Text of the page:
WHEEL LIFE COMMUTING: Bikes ‘n burritos planned for annual Bike to Work Day June 27


AURORA | Riding bikes in the metro area is more than just a weekend activity, something to do in between barbecues and grocery shopping.

It’s work. Well, not work, but a way to get to work.

For most metro workers, daily life means leaving the bikes in the garage and getting behind the wheel for the daily commute.

But a large contingent of local governments, nonprofits and businesses are hoping this year will be the year where people learn that driving a car is a habit they can more easily than ever break. And to reinforce the benefits of pedaling to work, they’ve set aside a day to highlight making the change.

On Bike to Work Day, June 27, activists are hoping just one fun trip can make a difference.

“It’s just a more leisurely way to get to work,” said Tom Tobiassen, former RTD director and founder of Bicycle Aurora. “You don’t have to deal with traffic, it’s just more enjoyable. You get your workout for the day in the morning, and you’ll never know what (nature scene) you’ll run into on the trial.”

For those who regularly ride the city’s myriad and comprehensive paths and trails, they know the scene often includes highlights such as foxes, coyotes, rabbits, endless varieties of birds, butterflies and daring furry rodents.

Across the metro area, volunteers will be positioned across a network of bike paths and trails at rider stations as part of the festivities of Bike to Work Day. Aurora will have a large presence this year, with several breakfast stations for the morning commute including near the City Center on the Highline Canal Trail. Bike commuters can also expect parties for the afternoon ride home, including at Stanley Marketplace and Dry Dock Brewing.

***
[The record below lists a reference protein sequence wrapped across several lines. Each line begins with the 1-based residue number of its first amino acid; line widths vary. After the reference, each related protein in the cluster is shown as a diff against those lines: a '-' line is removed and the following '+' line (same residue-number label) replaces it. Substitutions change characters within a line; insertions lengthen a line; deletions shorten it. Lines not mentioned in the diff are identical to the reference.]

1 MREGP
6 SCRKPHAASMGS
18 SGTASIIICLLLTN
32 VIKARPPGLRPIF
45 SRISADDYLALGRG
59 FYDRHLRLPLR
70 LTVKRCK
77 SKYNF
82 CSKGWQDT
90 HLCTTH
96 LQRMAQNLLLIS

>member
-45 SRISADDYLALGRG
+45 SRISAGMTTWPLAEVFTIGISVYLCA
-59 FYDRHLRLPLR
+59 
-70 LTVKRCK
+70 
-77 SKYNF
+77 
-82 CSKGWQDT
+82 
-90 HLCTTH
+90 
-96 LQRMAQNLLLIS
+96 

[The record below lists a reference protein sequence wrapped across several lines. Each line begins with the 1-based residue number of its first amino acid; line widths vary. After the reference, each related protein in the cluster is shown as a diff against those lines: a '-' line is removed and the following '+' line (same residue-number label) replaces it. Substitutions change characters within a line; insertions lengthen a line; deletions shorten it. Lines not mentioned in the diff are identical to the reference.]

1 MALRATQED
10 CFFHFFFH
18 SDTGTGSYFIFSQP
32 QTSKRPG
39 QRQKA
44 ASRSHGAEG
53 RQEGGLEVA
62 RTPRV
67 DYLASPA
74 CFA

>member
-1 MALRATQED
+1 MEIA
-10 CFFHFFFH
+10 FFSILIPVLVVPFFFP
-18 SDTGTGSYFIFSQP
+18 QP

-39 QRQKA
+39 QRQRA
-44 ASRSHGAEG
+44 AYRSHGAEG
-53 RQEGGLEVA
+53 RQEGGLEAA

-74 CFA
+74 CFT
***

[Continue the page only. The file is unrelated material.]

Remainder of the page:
“We’re trying to shift the needle right now and change the attitude toward bicycle culture and the transportation system in general. And emphasize there’s more options than just driving,” said Brenden Paradies, a planner with Aurora’s Planning and Development department. “In many cases if you’re going to work, you can get there as fast or just about as fast on a bike. And we’re really trying to show people this counts as your exercise.”

The morning station will run from 6:30 a.m. – 9 a.m. and offer riders a chance to catch their breath, grab a quick drink and a bite to eat (who says no to a breakfast burrito?). Along with support for the rider, some stations, including the one at Anschutz Medical Campus, will have skilled bicycle technician to help give bikes a look over and help with any quick fixes. The afternoon parties, which will feature food and some adult beverages, will be kicking off in the late afternoon.

“We hope this will create a ripple effect for getting people to ride their bikes,” Paradies said.

While Bike to Work Day started in Boulder in 1977, it has grown into a statewide event since then. And in 1995, the Denver Regional Council of Governments started working with cities in the area to link their events together. While biking to work is a healthy choice for the individual, getting more people to use bicycles and other forms of transportation besides a car will make for a better commute for everyone, including people who stick with their cars, proponents say.

“We hope the impact is that people see this is a true alternative mode of transportation to work. We know over the next 25 to 30 years that we’re expecting another million or so people to move into the DRCOG region. And we know our current transportation infrastructure is stressed now,” said Daniel Jerrett, chief economist at DRCOG. “We really want to encourage people to travel a different way.”

To find out where the nearest rider station is, plan your trip, find a group to ride with or answer any other question, visit biketoworkday.us.